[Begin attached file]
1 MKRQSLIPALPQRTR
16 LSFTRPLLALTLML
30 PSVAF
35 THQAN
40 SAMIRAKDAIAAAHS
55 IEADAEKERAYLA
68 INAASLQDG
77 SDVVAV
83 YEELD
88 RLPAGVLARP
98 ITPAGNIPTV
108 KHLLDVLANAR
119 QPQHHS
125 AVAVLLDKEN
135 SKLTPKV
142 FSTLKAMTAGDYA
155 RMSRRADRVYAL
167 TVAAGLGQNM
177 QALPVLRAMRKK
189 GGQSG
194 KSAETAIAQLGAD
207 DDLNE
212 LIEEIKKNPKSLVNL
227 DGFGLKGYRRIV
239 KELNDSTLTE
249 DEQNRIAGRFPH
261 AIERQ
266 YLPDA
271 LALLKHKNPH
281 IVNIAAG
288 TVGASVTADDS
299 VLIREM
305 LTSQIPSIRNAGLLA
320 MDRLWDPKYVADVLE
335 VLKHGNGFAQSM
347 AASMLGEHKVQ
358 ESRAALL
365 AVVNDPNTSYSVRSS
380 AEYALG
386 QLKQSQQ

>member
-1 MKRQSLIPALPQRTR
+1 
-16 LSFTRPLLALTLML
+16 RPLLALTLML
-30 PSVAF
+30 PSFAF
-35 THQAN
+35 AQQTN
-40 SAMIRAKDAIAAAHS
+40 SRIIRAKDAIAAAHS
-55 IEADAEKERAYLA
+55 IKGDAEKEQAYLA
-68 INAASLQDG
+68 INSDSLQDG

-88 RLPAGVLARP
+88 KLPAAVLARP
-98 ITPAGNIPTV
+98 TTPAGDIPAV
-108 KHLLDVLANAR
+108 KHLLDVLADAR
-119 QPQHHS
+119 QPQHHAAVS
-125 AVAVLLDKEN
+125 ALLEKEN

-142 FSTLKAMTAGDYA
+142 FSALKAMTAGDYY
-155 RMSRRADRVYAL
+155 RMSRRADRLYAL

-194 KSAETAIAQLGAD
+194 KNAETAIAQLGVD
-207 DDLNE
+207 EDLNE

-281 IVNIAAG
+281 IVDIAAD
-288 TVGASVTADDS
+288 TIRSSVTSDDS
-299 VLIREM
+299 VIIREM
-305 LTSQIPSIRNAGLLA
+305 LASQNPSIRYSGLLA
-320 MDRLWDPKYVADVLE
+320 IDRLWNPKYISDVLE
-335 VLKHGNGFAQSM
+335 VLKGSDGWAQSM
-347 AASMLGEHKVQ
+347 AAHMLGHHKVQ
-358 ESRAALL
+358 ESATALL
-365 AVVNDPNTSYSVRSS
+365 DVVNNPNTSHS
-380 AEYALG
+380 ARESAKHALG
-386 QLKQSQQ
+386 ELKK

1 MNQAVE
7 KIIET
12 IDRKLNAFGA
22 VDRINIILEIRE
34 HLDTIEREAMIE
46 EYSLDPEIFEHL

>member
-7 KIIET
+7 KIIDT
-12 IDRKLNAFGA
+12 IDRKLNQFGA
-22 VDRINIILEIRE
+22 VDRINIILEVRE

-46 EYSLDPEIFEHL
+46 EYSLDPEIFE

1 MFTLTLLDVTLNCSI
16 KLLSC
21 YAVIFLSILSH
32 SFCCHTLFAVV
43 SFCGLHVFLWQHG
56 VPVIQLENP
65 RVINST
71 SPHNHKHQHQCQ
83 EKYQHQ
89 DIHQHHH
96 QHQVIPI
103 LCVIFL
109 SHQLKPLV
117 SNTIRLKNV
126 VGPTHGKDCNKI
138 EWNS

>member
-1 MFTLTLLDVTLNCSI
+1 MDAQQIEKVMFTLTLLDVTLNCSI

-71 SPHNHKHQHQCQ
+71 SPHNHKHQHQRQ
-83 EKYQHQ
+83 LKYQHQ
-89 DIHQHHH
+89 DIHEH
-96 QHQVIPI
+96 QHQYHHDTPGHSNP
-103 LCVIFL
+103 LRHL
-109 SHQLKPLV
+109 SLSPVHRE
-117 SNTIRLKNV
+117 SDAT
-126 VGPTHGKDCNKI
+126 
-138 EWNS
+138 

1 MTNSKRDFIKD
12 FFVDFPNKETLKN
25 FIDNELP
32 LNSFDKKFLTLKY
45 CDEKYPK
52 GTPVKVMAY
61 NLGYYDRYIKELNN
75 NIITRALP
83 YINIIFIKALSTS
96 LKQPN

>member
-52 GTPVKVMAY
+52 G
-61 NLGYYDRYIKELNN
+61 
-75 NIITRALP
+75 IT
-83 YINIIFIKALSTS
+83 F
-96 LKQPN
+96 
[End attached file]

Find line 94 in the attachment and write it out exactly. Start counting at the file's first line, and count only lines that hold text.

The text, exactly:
-386 QLKQSQQ